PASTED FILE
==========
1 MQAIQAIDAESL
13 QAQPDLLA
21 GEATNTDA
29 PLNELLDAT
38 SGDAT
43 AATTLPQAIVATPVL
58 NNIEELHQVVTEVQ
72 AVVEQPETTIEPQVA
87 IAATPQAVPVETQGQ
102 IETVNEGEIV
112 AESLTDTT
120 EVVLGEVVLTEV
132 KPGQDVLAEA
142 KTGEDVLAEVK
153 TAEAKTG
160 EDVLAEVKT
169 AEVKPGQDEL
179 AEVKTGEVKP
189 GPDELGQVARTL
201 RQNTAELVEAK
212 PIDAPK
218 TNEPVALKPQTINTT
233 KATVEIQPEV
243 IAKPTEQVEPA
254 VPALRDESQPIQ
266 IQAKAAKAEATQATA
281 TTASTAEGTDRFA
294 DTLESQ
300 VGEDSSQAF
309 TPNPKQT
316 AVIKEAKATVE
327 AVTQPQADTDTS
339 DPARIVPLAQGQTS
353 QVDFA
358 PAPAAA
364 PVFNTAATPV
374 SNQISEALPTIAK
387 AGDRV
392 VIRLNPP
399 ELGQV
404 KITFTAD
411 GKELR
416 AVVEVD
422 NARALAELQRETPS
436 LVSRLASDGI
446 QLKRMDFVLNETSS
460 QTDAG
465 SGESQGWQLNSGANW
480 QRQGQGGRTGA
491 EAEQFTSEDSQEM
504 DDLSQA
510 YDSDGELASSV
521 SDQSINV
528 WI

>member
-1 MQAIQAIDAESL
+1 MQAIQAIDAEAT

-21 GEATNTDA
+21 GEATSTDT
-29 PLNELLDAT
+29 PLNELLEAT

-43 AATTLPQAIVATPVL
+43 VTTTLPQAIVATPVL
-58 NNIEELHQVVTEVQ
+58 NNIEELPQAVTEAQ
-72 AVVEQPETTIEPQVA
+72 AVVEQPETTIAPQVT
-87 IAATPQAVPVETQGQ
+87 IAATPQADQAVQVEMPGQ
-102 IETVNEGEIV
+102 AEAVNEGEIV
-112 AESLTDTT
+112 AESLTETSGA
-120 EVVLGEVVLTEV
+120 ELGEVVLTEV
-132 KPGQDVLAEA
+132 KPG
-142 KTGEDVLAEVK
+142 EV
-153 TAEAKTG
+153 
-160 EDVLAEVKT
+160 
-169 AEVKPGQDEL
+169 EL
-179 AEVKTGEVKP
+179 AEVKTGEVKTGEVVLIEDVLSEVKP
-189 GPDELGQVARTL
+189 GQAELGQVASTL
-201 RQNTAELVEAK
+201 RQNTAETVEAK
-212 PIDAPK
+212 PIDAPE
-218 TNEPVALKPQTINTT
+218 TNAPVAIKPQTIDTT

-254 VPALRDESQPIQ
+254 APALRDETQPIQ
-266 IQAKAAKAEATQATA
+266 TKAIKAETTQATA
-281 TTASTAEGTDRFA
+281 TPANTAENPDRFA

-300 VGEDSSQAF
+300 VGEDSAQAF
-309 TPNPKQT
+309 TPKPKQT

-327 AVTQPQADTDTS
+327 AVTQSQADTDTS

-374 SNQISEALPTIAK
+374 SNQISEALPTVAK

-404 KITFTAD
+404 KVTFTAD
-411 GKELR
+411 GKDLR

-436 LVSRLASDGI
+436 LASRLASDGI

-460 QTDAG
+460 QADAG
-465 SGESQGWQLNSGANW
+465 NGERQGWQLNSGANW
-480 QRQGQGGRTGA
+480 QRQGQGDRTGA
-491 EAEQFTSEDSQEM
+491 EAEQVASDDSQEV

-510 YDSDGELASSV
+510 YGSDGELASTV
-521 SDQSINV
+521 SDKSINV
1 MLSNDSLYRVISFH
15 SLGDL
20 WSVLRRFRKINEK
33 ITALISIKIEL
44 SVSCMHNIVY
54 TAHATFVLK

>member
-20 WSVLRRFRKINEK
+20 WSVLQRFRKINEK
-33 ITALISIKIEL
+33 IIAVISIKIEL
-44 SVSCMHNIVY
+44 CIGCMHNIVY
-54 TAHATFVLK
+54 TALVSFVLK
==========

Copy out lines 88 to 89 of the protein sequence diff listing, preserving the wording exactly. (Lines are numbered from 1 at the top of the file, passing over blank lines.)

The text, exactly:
-189 GPDELGQVARTL
+189 GQAELGQVASTL